Bank of England governor Mark Carney’s hint that interest rates could be set to increase “sooner than markets currently expect” has led banks and building societies to begin pricing in a hike this year and signals the end of cheap fixed-rate mortgage deals.
The Monetary Policy Committee has kept the base rate at 0.5 per cent for now, but Legal & General Mortgage Club director Jeremy Duncombe suggested that many banks are already increasing the rates they offer borrowers.
He said: “This means that the historically low mortgage deals now available won’t be around for much longer. The average rate for borrowers on a two-year fixed mortgage is currently 2.68 per cent, compared to 3.67 per cent for the same product 18 months ago.
Martin Richardson, general manager of business development for Leeds Building Society, agreed, pointing to rising ‘swap’ rates as an indicator that banks are already pricing in a rise in the base rate.
He said: “We have seen swap rates increase by 10-20 basis points so the market is already reacting to the economic data and forward looking statements from the Bank of England.
“In these circumstances, fixed rate mortgages are likely to tick up to reflect the movement in swap rates.”
When Carney made his Mansion House speech last Thursday, two-year swap rates were 1.2 per cent, the following day they rose to 1.35 per cent and this week hit their highest level since May 2012, at 1.38 per cent.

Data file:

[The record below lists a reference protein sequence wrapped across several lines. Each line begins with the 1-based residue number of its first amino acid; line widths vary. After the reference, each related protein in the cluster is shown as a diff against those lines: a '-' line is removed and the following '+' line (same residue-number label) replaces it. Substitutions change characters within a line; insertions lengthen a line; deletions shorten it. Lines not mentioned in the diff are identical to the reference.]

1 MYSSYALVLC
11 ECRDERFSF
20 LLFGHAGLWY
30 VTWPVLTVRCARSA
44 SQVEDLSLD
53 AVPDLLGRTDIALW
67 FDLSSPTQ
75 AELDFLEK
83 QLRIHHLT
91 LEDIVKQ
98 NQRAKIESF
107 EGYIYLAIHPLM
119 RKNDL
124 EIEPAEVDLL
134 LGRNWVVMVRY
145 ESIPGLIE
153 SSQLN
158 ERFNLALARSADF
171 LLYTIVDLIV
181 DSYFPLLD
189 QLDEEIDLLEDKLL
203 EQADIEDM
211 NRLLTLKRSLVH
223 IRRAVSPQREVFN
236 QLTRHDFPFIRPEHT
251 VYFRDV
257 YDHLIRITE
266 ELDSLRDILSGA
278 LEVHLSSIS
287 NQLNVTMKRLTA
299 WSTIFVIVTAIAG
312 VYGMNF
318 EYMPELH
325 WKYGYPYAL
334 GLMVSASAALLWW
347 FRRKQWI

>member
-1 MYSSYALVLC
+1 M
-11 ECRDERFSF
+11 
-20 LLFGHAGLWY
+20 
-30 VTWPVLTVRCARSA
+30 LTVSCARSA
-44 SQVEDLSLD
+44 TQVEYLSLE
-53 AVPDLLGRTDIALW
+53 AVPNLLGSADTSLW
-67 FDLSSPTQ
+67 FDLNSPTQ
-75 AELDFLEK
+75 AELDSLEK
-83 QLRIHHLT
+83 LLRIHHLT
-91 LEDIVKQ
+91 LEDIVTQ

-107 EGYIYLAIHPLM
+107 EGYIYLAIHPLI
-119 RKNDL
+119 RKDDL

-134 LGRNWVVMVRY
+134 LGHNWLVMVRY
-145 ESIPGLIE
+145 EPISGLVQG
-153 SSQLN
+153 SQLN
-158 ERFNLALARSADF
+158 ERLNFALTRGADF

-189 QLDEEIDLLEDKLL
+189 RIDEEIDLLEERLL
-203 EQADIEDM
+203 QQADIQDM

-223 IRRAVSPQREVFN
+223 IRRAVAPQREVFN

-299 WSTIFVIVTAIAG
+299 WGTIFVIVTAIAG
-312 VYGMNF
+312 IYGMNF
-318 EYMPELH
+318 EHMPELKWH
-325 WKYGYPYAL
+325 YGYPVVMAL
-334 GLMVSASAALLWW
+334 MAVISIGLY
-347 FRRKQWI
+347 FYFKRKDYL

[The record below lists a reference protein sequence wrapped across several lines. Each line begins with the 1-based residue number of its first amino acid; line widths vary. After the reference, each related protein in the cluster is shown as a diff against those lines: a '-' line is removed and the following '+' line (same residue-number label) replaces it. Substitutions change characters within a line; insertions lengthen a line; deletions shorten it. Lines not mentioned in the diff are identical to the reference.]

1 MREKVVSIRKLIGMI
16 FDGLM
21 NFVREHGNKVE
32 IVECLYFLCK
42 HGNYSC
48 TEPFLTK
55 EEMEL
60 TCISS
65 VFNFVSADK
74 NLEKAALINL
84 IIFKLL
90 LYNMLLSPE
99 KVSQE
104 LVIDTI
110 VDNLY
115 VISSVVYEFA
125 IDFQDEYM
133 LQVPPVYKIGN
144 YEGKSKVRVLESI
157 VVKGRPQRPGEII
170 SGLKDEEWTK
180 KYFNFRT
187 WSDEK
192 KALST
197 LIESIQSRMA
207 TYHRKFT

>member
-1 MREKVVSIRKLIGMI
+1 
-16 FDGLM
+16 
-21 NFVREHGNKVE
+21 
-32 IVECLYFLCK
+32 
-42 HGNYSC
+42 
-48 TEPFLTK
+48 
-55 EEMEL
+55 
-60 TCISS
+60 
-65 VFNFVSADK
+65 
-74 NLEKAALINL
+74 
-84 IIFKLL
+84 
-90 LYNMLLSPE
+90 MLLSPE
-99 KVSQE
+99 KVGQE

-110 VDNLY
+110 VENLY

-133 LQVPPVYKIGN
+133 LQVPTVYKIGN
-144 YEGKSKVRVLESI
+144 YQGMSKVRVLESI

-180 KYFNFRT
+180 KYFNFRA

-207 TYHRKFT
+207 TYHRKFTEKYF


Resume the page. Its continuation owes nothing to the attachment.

Darren Cook, head of mortgage insight at Moneyfacts Group, said that providers have become very quick to react to moves in money markets.
“There used to be about a 19 day lag time between the money market movement and the movement in average rates,” he noted, “but what we’ve seen lately is that the banks have needed to respond really quickly... meaning there’s not much margin in their rates at the moment.
“Reality has suddenly hit the providers and they’re going to have to make some big decisions on how they price mortgages.”
Some, however, urged caution. Jill Evans, managing director of Accord Mortgages, said it was important to “keep this properly in perspective”, pointing to expectation that the base rate “will steadily increase as the economy continues to strengthen” rather than rise rapidly.
A Halifax spokesperson declined to be drawn into speculation on mortgage rates, stating that the bank constantly monitors rates to ensure its mortgage range is priced in line with the market.
The spokesperson said: “Alongside base rate there are a variety of other factors that also influence mortgage rates that are taken into consideration for both rate increases and decreases.”